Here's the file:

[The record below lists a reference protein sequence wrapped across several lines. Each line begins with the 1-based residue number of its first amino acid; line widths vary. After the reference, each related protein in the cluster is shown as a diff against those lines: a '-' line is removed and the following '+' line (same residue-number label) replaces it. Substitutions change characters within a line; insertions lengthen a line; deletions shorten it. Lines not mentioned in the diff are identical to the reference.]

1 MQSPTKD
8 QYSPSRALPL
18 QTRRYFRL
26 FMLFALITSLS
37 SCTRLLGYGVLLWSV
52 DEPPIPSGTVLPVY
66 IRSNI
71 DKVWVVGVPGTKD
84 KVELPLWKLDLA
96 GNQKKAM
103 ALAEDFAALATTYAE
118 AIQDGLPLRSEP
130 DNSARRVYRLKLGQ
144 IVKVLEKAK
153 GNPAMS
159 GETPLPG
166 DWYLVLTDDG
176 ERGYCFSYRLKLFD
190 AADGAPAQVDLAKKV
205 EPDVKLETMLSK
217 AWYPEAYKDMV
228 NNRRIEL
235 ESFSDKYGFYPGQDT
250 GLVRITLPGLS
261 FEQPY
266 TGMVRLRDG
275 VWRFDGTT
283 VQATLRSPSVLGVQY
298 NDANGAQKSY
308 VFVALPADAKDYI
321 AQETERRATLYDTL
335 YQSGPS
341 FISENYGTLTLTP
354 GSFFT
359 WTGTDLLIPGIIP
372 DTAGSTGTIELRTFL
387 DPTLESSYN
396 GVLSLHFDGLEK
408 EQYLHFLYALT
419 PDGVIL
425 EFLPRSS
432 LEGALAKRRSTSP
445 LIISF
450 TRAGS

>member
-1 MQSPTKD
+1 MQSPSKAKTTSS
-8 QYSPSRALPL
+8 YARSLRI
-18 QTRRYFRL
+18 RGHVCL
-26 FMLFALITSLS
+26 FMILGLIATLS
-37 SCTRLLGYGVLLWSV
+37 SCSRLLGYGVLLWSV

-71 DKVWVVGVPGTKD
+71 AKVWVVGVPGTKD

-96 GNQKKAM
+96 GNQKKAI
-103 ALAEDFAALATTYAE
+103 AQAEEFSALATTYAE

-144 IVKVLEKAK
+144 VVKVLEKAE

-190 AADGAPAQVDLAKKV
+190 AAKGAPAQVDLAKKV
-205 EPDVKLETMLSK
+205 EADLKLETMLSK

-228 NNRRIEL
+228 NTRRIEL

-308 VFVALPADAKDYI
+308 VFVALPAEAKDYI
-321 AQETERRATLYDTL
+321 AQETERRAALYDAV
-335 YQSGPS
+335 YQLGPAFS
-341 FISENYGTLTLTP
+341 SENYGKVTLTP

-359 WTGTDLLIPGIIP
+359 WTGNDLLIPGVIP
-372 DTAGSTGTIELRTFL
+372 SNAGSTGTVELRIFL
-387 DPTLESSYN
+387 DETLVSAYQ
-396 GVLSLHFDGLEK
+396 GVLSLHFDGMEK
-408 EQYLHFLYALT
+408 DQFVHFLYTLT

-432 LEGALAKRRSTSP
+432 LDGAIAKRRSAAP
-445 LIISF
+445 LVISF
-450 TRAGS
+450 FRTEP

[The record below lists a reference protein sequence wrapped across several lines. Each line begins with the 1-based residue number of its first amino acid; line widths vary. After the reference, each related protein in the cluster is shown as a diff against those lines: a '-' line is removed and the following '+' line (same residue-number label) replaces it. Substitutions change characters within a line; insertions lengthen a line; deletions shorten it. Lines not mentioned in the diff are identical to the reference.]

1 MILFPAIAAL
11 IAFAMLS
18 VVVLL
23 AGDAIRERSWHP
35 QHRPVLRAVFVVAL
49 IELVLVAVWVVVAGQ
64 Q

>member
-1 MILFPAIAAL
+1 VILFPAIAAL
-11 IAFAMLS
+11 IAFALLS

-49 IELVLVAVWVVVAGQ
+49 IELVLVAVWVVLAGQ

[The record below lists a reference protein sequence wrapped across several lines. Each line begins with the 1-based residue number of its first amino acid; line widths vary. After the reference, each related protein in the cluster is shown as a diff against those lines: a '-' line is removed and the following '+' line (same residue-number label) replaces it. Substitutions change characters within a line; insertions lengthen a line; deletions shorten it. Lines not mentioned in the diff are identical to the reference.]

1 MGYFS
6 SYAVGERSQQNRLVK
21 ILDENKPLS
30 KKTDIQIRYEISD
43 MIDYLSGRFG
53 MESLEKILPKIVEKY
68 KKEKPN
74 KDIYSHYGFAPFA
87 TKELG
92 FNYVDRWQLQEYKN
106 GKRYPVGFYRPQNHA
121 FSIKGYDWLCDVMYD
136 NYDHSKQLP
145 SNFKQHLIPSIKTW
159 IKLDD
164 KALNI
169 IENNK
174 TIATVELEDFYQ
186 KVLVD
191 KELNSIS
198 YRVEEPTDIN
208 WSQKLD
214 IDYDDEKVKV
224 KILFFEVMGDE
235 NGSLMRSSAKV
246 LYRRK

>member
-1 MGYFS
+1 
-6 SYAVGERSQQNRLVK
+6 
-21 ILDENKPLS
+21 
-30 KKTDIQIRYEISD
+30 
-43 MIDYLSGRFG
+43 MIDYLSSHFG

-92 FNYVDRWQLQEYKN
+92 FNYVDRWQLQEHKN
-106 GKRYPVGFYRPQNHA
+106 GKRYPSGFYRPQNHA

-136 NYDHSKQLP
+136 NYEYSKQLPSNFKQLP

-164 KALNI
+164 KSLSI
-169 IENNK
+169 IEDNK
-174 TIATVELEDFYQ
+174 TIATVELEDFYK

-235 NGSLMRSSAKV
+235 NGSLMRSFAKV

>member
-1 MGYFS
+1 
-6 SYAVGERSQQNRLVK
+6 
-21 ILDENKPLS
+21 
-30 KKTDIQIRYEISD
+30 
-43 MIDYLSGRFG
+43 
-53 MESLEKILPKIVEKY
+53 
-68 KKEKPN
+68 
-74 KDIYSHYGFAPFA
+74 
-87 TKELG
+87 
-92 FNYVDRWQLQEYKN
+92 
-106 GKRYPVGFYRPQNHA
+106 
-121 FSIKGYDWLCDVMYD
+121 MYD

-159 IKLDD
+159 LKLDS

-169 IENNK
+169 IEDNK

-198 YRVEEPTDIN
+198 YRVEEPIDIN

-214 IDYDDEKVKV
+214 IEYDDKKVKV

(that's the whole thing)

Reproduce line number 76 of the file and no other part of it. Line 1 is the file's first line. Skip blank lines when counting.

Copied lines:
+335 YQLGPAFS